a.)- “Subjection to harassment or ridicule”
For those of you who knew last week was hazing awareness week, thank you. For the majority of Americans who think hazing, like other issues of abuse, doesn’t exist or is somehow okay, let’s talk about it.
Dr. Gentry McCreary (@DoctorGentry) gave a talk at James Madison University last week, exposing the 5 Myths of Hazing. In an effort to recap the talk, here are 5 truths about hazing:
#1. Not just GREEKS…or fraternities and sororities.
Hazing can take place among any group of people or organization. Consider the case of Robert Champion former Drum Major of Florida A&M’s Marching 100. Beat to death with band equipment by upperclassmen, Champion was required to cross from the front of the bus to the back before the beating would end.
#2.) A “little bit” IS bad, whether it physically harms or not.
Be explicit: physical harm is NOT okay! Members often have a deep desire to belong that they believe any degree of hazing is okay–because “that’s what it takes”. Not to mention conformity is the price many pay in an effort to not feel dumb. Speak up! Don’t be pushed around. Be willing to say “no”.
#3.) Hazing doesn’t teach…
In an effort to earn “respect” senior members of groups and organizations often subject their new members to intense yelling, and terrible, degrading, belittling, dehumanizing–need I go on–(initiation) treatment. The last time I checked, the definition for respect did not include any of the former terms. Characteristically, respect is something that is earned. It is highly unlikely in any case a victim will consider respecting their perpetrator. For an experience to be meaningful members need to feel accomplished, not hazed.
b.)- “To subject to abusive or humiliating tricks and ridicule”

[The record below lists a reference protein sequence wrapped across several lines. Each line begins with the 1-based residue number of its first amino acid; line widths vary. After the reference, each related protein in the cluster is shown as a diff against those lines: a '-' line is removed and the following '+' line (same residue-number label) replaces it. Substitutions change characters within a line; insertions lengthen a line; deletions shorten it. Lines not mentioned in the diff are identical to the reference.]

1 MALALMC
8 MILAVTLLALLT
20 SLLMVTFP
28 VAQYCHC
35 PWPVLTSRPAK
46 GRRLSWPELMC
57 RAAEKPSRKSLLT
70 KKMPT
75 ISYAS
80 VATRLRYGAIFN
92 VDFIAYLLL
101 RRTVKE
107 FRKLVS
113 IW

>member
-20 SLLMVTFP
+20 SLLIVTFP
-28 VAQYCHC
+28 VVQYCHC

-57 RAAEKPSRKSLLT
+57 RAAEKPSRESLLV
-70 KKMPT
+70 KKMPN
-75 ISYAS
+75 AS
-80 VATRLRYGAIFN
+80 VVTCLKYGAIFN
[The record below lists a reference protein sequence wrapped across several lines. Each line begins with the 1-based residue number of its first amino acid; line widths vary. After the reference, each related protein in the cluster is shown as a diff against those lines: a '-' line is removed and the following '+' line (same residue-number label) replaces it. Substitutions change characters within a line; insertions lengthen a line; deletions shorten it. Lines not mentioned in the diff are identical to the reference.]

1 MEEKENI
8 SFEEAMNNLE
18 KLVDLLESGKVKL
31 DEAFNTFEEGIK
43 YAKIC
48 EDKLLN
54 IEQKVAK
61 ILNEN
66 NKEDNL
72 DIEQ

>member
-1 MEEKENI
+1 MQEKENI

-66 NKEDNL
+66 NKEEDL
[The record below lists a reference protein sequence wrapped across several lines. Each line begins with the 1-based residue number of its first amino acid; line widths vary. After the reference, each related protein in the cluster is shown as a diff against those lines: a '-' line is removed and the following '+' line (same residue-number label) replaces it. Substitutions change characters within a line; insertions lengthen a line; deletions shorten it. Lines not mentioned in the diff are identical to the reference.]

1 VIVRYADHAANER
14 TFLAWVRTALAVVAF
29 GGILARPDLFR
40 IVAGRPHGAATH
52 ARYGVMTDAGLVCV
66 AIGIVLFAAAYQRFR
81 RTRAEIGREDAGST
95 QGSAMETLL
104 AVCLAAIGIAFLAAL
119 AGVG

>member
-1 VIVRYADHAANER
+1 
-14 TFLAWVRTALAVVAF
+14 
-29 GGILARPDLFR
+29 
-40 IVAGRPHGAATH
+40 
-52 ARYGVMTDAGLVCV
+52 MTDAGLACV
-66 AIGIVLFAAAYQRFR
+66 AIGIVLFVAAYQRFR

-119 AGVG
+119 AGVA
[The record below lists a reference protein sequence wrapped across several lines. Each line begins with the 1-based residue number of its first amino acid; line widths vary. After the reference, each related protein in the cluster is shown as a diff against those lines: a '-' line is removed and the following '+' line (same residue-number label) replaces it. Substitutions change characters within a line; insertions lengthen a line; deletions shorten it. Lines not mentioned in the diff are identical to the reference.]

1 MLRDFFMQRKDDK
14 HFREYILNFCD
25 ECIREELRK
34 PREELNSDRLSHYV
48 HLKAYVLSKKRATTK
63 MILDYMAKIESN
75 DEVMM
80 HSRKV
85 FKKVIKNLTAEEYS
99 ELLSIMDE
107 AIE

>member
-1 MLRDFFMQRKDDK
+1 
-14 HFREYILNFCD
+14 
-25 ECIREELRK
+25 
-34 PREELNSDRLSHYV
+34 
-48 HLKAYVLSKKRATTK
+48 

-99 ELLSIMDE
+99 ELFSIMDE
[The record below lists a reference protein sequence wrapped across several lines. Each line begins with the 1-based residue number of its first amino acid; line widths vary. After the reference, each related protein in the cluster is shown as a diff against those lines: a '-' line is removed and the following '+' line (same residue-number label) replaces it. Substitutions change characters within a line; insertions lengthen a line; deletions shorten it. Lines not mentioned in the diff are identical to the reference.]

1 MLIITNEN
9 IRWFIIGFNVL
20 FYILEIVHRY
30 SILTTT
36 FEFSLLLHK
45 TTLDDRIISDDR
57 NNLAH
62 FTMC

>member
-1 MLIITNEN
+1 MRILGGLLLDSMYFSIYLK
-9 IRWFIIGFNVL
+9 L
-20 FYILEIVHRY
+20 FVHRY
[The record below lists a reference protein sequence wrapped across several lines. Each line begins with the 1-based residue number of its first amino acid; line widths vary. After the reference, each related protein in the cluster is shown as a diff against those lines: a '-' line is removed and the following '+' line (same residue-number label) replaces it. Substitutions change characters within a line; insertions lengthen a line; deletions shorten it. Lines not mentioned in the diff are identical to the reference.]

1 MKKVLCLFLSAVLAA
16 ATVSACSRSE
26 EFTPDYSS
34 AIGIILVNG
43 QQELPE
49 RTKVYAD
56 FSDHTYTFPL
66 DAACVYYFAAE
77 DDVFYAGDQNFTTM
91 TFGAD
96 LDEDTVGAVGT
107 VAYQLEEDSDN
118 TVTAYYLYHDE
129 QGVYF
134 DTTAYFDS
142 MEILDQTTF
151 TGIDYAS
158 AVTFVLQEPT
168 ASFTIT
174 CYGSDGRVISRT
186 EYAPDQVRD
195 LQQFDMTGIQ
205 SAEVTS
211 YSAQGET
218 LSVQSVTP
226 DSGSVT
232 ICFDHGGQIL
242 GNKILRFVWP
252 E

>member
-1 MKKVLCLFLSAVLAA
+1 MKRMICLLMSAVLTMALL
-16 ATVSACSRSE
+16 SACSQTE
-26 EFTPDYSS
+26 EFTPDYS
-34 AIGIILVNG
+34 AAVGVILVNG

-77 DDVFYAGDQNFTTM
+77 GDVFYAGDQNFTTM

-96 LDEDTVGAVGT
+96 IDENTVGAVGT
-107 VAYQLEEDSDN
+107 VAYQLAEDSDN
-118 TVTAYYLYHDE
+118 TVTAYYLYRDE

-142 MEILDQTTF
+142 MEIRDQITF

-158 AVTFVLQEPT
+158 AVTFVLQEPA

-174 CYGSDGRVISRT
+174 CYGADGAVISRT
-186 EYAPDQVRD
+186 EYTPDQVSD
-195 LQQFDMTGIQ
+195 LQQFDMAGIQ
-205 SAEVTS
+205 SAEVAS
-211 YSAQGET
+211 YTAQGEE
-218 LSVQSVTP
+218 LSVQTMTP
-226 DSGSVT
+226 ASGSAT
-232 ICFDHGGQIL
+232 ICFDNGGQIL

#4.) Hazing does NOT build unity.
Truth. Hazing only perpetuates a culture of power and violence towards and over other people. Rather than cultivating unity among the group it cultivates anger and resentment towards other members. Hazing members of the organization does not make them more committed. If members-to-be are buying into the ideology of ones group, chances are they are already on their way to being fully committed…beating and harassing them, in any manner, does not make their commitment stronger. Members want to belong, they don’t want to be hazed.
#5.) Hazing is NOT a tradition.
Imagine a time when hazing was not a so called “tradition”. When organizations, sororities, fraternities and all other institutions were started, their one goal was not to physically harm its members as a rite of passage into that group. My argument here is not how it started but that it is now a serious issue of moral, and it has the potential to end in death. The normalcy of hazing as a prerequisite to organizational acceptance should not be part of the experience, in any form.
c.) “To harass with unnecessary or disagreeable tasks”
–> WHAT CAN YOU DO ABOUT IT? <–
1. Leaders! Don’t let the little things go unchanged. Be conscious of unacceptable incidents that arise. If the little things get let go, chances are so will the bigger issues, and behaviors often escalate. Keep your members in check!
2. Replace hazing with meaningful tasks that actually help new members be successful in the future.
Featured image credit here.